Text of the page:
Saturday, April 04, 2009

I Want You To Want Me- Birth Bonding

What did I say in the last post about NOT running to a trusty, well-thumbed-through tome of parenting wisdom? To write these blogs, I actually DO need to go grab my copy of The Attachment Parenting Book by William Sears, MD and Martha Sears, RN. Trust me that it is not necessarily that we "follow" this book, or even agree with all of Dr. Sears' advice (we do not), but in order to wander through the principles of "AP" (Attachment Parenting), I need to see what they are! The last time I read this book was during one of those late third trimester sleepless nights- where I was so tired I couldn't sleep, and my bladder was so compressed that I practically lived in the bathroom. Needless to say, I have none of these principles memorized, but do have an understanding that I nodded through the book saying, "Yup, yup, uh-huh...okay...sure..." Then, Gianna was born, and this book was shoved into a corner where spiders built their webs, and dust bunnies multiplied profusely.

Let's start at the very beginning.


Dr. Sears heavily encourages the first few hours after a birth to be undisturbed, as these hours are sacred to the bonding experience of the new family. Some people, driven to hysterical bouts of the "Always-and-Nevers," think that this means that if, for any reason, the baby and mother are separated in the first hour, then all hope is lost and the bonding ship has sailed. Let's all stop and remind ourselves that we human beings outlasted the wild beasts and moved on to bigger and better things. McMansions and Youtube, especially. We can still allow our hormones and our babies' natural instincts to glue us together.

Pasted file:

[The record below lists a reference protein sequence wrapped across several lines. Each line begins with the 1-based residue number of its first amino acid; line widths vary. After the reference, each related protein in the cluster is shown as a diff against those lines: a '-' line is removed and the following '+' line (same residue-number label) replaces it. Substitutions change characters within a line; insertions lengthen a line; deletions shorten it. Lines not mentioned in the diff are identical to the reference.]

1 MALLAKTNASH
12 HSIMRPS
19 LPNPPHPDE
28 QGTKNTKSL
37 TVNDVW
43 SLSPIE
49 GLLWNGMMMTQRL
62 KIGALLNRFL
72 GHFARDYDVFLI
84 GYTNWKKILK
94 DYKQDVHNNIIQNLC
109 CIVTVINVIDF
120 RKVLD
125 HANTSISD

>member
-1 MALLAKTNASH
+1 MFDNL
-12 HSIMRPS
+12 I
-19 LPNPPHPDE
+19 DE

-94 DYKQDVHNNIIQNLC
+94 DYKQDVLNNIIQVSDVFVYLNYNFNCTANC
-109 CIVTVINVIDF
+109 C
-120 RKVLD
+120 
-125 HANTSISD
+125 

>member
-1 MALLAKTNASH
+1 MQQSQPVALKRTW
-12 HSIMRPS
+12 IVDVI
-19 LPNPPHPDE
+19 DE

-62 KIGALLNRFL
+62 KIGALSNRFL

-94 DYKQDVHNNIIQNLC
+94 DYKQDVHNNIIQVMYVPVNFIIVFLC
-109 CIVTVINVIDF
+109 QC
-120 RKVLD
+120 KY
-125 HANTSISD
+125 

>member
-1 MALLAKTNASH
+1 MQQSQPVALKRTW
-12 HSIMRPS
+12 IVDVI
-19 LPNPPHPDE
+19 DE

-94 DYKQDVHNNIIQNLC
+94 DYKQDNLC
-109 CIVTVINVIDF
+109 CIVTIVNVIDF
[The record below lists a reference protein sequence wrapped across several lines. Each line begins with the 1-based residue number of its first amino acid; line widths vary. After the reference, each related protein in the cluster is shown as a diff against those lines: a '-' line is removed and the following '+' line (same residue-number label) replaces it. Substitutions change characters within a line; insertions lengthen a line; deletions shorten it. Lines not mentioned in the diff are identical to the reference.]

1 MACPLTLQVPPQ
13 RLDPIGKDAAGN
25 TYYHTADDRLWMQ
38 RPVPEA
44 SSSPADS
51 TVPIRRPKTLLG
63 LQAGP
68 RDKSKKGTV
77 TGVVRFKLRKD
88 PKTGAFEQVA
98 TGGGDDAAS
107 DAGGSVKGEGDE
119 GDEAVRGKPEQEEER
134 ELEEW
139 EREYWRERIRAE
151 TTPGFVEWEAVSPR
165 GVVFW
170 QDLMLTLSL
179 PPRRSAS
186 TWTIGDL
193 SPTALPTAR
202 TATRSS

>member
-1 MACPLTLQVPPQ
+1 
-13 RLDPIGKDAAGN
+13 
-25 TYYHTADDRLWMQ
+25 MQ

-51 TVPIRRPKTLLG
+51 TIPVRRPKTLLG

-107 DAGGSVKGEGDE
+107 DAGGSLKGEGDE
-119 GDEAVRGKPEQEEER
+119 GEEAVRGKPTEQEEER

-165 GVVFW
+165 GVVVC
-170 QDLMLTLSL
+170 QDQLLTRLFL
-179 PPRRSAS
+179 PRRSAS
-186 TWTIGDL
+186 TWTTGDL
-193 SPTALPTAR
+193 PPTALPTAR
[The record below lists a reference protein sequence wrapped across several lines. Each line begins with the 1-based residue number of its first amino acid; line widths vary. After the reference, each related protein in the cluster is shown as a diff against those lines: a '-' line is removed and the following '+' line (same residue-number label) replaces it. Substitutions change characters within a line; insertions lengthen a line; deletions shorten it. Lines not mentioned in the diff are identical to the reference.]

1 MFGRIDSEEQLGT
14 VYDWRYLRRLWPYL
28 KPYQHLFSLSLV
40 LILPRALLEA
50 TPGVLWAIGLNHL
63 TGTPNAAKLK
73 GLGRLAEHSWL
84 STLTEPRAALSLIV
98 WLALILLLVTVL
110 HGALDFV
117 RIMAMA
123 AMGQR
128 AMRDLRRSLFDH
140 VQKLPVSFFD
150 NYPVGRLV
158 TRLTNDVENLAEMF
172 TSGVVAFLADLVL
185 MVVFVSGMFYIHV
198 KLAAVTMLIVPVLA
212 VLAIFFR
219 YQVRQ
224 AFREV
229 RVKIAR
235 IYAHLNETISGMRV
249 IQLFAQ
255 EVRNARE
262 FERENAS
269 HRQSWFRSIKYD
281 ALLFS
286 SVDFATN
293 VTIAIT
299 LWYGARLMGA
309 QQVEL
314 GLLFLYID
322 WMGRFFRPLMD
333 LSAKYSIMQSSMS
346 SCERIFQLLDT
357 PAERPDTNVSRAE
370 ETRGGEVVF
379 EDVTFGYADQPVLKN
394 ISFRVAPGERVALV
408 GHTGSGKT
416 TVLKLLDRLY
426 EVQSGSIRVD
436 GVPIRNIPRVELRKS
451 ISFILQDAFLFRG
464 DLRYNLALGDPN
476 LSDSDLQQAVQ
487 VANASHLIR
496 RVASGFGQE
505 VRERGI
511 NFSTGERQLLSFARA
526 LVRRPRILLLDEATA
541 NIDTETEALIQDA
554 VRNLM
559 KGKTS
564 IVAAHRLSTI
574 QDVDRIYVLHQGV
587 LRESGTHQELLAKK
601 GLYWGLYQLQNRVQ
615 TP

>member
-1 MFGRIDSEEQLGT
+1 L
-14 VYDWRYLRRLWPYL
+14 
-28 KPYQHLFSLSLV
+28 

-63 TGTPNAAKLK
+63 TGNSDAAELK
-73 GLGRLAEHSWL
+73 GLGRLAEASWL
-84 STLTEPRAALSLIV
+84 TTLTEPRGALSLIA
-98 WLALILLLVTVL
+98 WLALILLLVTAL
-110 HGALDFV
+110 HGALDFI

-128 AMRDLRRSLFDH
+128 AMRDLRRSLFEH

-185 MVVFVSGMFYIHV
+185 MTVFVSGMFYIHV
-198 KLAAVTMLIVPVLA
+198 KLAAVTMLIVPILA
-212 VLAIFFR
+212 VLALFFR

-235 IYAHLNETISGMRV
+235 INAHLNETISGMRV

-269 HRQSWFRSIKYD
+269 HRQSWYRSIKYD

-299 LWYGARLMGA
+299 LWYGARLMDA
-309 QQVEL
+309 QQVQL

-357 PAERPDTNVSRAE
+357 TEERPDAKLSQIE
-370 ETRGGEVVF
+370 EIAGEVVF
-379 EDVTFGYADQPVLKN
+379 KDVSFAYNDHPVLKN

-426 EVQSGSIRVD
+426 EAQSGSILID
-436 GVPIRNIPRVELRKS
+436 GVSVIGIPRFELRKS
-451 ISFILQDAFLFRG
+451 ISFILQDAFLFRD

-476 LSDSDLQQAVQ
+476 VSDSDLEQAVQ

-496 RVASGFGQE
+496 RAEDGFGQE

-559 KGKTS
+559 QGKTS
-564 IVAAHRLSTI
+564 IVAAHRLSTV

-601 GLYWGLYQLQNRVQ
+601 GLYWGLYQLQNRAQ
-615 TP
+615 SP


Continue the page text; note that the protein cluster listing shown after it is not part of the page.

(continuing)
Babies know their mamas, who know their babies. Ideally, everyone would have an undisturbed birth- that is, no unnecessary pokings and proddings, no injections of narcotics or 'caine derivatives, and no artificial hormones. Lights would be low, and voices calm (with the exception of the birthing mother, who can make any sound she pleases, thanks very much) and immediately after birthing their baby or babies, the new little family can immediately enjoy each others company without immediate scrubbing of vernix, and all of the pediatric (dare I type it) bullshit that ends up poking a minutes-old infant with holes and gooping up its eyes.

Wishes, as a local lawyer likes to say on his local commercials, do not do dishes. Even when the above birth was the original plan, plans sometimes change. Even when those plans change, and a birthing mother suddenly needs medical attention, the bonding can still take place. It does take a little thought beforehand, and some finessing of the "system."

Here's what we did: Our story begins about 35 hours into labor. My water had broken about 17.5 hours prior, I had pushed for about four hours, Gianna had been crowned and visible for about two of those hours, and we (the midwives, Mr. Clarateaches and my own hallucinating self) had just decided to call an ambulance to take us to the hospital. Instantly, my mind raced- I had no idea what the outcome was going to be, but doula experience told me that surgeons ten miles away were already lovingly caressing their scalpels in anticipation of my arrival. I understood Michigan birth laws- the only single solitary thing legally required was the metabolic "5 Screen" blood test- all else (Vitamin K, erythromyacin, vaccinations, circumcision, tire rotation, oil, lube and filter) was at the parent's consent.